Laser Skin Resurfacing
What is laser skin resurfacing?
Laser skin resurfacing is a rejuvenation procedure that helps improve the skin’s appearance over time and can treat minor facial flaws.
What does laser skin resurfacing help with?
Laser skin resurfacing can be used to treat a wide range of skin conditions like:
- Scars from acne or chickenpox.
- Uneven skin pigmentation.
- Skin scars or birthmarks.
- Age spots, liver spots.
- Sun-damaged skin.
- Non-responsive skin after a facelift.
- Fine lines or wrinkles around or under the eyes, forehead, or mouth
- Enlarged oil or sebaceous glands on your nose or elsewhere on the face
What is the treatment like?
During the procedure, your skin will be anesthetized approximately 30 minutes beforehand and the laser will be directed at your skin. For ablative laser resurfacing, the treatment will take around 30 minutes to an hour. This approach will only take one treatment.
For non-ablative laser treatments, you will typically need several sessions over a couple of weeks to get the results you desire. Before and After photos are a great way to gauge a comparison and judge improvement.
The lasers typically target the epidermis and the dermis, which stimulates collagen production or neocollagenesis.
What types of lasers are used?
The two main types of lasers are: ablative lasers and non-ablative lasers. Ablative lasers typically penetrate the epidermis and affect the dermis. Non-ablative lasers are less aggressive and have a shorter recovery time, but the results are less noticeable and more superficial.
CO2 laser resurfacing has been successfully used to treat wrinkles and scars as well as other benign skin growths such as warts, birthmarks, aging (rhytidosis facials), rhinophyma (enlarged sebaceous glands on the nose – typically seen in rosacea), and other skin conditions as well.
Erbium laser resurfacing is designed to remove superficial and moderately deep lines and wrinkles on your face and should require only a local anesthetic. One of the benefits of erbium laser resurfacing is minimal injury to surrounding tissue. This laser causes fewer side effects than other CO2 lasers, such as swelling, bruising, and redness, so your recovery time should be more rapid.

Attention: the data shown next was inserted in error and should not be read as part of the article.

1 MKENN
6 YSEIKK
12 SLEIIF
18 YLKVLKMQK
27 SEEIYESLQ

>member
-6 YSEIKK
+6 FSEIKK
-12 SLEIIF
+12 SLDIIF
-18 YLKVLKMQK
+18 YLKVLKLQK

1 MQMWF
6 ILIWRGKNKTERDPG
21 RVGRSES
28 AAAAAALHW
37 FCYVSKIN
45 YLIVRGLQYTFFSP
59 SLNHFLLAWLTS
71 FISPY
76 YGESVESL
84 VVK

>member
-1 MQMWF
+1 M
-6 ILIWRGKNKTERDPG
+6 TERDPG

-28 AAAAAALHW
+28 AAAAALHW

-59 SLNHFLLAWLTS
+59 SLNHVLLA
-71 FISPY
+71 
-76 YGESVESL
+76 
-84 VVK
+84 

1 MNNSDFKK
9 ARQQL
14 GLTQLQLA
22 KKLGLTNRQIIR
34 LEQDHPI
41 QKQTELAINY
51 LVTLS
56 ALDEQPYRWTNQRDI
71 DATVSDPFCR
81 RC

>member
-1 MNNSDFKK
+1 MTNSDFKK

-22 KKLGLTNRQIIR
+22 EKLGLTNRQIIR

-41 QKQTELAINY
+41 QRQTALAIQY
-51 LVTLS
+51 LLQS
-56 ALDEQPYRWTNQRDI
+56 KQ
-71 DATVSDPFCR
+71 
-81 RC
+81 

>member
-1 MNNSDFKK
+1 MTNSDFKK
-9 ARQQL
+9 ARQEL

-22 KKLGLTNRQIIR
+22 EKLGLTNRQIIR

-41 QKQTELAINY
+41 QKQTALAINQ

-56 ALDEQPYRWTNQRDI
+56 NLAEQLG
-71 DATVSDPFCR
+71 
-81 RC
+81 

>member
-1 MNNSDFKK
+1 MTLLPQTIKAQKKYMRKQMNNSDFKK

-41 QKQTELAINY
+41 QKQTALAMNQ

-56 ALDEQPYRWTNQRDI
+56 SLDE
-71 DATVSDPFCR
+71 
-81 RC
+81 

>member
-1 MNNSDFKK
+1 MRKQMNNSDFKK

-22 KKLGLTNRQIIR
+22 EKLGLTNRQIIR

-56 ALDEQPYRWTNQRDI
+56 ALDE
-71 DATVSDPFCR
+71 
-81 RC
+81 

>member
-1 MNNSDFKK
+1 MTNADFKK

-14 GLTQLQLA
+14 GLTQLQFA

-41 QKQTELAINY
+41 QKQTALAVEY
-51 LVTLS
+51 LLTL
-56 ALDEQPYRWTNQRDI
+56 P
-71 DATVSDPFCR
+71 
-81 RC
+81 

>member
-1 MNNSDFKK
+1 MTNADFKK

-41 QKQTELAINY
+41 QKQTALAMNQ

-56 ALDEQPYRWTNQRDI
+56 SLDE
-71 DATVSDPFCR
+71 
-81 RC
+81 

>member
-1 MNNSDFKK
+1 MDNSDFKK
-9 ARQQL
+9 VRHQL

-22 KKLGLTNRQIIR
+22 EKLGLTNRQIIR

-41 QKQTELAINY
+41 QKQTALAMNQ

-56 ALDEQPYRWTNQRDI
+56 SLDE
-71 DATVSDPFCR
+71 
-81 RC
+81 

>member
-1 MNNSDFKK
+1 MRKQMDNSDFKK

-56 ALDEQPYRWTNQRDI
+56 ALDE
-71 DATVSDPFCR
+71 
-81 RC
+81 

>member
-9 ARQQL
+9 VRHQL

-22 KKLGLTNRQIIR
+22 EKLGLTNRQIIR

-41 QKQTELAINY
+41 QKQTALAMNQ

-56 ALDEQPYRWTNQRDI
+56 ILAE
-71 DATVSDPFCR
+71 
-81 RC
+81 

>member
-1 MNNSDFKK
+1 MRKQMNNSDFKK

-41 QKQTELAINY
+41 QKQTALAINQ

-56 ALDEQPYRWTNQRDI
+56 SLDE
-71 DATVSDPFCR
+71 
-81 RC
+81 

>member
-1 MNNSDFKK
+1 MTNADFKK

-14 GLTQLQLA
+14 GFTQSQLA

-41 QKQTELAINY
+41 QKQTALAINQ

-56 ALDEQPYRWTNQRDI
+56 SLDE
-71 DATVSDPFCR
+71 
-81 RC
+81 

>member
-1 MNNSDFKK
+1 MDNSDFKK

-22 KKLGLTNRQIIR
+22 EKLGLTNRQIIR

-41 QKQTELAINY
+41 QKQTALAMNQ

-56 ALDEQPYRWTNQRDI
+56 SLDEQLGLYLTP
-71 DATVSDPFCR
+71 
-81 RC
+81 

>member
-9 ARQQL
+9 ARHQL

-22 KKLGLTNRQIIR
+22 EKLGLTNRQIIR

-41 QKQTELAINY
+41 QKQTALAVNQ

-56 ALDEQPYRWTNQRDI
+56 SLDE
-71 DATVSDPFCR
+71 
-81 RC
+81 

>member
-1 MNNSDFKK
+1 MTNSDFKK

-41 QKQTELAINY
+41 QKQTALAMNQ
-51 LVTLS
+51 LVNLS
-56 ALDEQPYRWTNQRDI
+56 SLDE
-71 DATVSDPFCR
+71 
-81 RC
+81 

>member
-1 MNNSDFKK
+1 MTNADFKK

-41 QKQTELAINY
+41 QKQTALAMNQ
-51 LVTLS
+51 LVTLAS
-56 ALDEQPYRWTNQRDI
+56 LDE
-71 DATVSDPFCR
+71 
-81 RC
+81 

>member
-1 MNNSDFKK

If you have a darker skin tone, erbium laser resurfacing may be a good choice for you.
Fractional Lasers are able to deliver narrow columns of lasers to the skin. Your skin tightens as the collagen between the treated laser surface areas. The benefit of this type of laser is that less skin is injured and recovery time is faster.
Your doctor will determine which type of laser resurfacing treatment is best for you after a full evaluation of your medical history, current physical condition, and desired results How should you prepare for laser skin resurfacing?
Before the procedure, you should not take any medications or supplements like aspirin, ibuprofen, or vitamin E – since they can affect clotting – for 10 days prior to procedure. Make sure you do not take any medications that cause photosensitivity for at least 72 hours before.
If you smoke, you should also stop two weeks before the procedure since it can prolong healing.
Avoid heavy sun exposure and deep facial peel procedures for the month before your procedure.
What to expect after the procedure?
Laser skin resurfacing is an outpatient procedure so you will go home that day.
For the 24 hours following the procedure, you will need to clean the treated area four to five times a day and apply petroleum jelly to prevent scabs from forming.
Swelling is common and your doctor may prescribe steroids to manage the swelling. You might want to sleep with an extra pillow to ease the swelling.
For up to 72 hours, you might feel some itching or stinging. Five to seven days after your skin may start to become dry and peel.
Healing can take up to 10 to 21 days. Once your skin has healed you can wear oil-free makeup to minimize the redness, which usually goes away within two or three months.
Make sure to wear broad-spectrum sunscreen since your skin may be lighter for a while after the procedure, which is a risk for hyperpigmentation if sun protection is not followed closely.
What might make you not a good candidate for this procedure?
You might not be suitable for this if you have active acne, very dark skin (Fitzpatrick skin types V-VI), deep wrinkles, or excessive or sagging skin. However a consultation, virtually or in person, to determine if this is the right treatment for you is a step in the right direction.